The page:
Duty of Care Training
Duty of care is a legal term that carries the requirement of putting procedures and systems in place. A duty of care, in a care setting, is the requirement that all health and social care professionals and organisations providing health and care services must put the interests of service users first, ensuring the safeguarding of vulnerable adults and children. Working in the health and social care sector involves working with lots of different people with a variety of needs dependencies, backgrounds and wishes.
A duty of care is a legal requirement, which means you can’t choose whether to help someone in need or not. The duty of care starts as soon as the person is accepted as a service user and starts to receive your help and support. The Code of Practice states that as a social service worker, you must promote the independence of service users while protecting them as far as possible from danger or harm
You will learn the parallels between duty of care and safeguarding, in a care setting. The concept of safeguarding whether we’re talking about children or vulnerable adults is broader than protection. Safeguarding is about keeping children or vulnerable adults safe from any sort of harm, whether illness, injury or abuse.
This means all agencies and families working together and taking responsibility for the safety of children and vulnerable adults, whether by promoting health and preventing accidents are protecting children and vulnerable adults who’ve been abused.
The course looks at the principles inside the framework of The Children’s Act, 1989 to help those who work in care recognise their legal responsibilities in this setting. Children and young people are often cared for in special establishments rather than their home as it’s common that they’re in care because problems within the home. Any person in charge of all working with children and young people in any capacity is considered both legally and morally to owe them a duty of care.
It’s obvious that care professionals owe a duty of care to children and vulnerable adults that they are charged with. Trained carers are seen by their charges as experts, although this varies depending on the level and extent of their training and qualifications.
While it is important to maintain the level of knowledge and skills necessary for your job, but also to make sure that you don’t work beyond that level. The course suggests training that may help a carer be more effective and enable them to better fulfil their duty of care to service users as part of your continuing professional development.
Dilemmas and Conflict
One of the key features of the social care workers job is to respect and protect the service users rights and interests and to promote their independence. At the same time, your duty of care also involves protecting the service user from harm. So we’ll explain how this can sometimes lead to dilemmas and how best to deal with them. This includes how to write a dilemma incident report, and where to go for advice on how to resolve the situation.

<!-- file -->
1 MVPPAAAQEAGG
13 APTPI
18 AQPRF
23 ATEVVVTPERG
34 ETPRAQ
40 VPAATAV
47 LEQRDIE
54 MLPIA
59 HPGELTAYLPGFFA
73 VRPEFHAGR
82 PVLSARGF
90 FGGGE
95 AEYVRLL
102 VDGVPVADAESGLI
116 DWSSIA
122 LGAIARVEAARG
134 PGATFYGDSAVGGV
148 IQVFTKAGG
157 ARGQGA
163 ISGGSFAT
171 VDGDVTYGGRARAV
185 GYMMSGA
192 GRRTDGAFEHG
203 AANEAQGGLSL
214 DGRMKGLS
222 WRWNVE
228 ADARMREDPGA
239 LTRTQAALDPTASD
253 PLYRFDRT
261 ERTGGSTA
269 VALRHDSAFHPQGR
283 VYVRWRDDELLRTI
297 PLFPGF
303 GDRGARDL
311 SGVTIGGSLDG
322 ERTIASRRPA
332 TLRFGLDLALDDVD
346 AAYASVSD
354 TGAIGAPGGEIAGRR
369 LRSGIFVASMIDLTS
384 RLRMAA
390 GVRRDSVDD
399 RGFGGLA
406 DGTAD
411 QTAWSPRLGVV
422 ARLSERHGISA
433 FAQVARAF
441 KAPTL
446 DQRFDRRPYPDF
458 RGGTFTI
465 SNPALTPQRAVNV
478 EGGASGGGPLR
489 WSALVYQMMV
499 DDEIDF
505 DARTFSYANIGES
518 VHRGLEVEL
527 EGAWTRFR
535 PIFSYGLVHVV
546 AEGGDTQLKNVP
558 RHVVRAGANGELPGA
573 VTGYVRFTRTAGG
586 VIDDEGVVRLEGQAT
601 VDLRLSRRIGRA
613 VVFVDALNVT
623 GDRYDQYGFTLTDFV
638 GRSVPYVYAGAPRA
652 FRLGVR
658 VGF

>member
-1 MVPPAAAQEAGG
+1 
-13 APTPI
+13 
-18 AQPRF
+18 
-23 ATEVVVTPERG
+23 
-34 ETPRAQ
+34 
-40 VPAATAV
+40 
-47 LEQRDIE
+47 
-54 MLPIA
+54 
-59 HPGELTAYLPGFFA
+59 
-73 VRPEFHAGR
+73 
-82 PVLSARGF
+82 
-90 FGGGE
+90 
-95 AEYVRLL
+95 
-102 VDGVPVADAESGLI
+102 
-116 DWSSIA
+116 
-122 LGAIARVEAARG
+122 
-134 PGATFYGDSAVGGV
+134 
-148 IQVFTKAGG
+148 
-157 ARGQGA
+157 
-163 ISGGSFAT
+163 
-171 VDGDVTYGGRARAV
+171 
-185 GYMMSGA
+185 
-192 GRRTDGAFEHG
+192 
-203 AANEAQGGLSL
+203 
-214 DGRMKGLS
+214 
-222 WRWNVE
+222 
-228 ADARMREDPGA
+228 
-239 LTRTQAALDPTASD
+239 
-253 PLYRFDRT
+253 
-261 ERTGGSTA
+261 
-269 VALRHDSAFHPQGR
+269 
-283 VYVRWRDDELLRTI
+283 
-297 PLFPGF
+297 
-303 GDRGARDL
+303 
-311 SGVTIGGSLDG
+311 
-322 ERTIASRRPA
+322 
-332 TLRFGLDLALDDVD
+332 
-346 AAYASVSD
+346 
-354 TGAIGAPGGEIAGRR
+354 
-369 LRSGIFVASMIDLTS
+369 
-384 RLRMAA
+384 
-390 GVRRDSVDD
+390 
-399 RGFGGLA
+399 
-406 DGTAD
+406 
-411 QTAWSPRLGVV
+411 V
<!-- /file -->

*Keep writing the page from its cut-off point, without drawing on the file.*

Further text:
In this part of the course we use a fictitious example of a care resident who is recovering from severe bronchitis and is demanding to smoke a cigarette. The dilemma created by this is that despite the care resident being an adult, who is entitled to make his own decisions – his decision has repercussions that could be harmful to him and other residents, along with being in conflict with the rules of the care home.
Complaints and Whistleblowing
An important aspect of this course is knowing the rules around whistleblowing and understanding what to do when you see practices that appear to go against the best interests of service users. Most organisations will have a whistleblowing policy, which provides you with guidelines on how to address the issue.
The course also looks at complaints procedures and how care workers should handle complaints, the procedures that should be followed and who to refer them to
For full information on social care and duty of care UK, the NHS have produced Social Care and Support Guide
|The course structure||1|
|The implications of duty of care||2|
|How duty of care affects your work||3|
|Duty of care dilemmas||4|
|Resolving dilemmas: Support and advice||5|
|How to respond to complaints||6|
Online assessment for this duty of care uk training is carried out by a series of multiple choice questions. Candidates must answer 70% of the questions correctly to pass each module. We advise you to complete each module and answer the question before moving on to the next module. This provides a better learning experience because you will need to have knowledge from earlier modules to understand some of the material in the later modules. For those who complete the course successfully, a PDF certificate of the award is sent directly to your inbox. Hard copies of the award are available on request. The course takes 50 minutes of training to complete. This is course content only and does not cover the time it takes to answer questions.
Related courses to Duty of Care UK Training includes:
Person Centred Care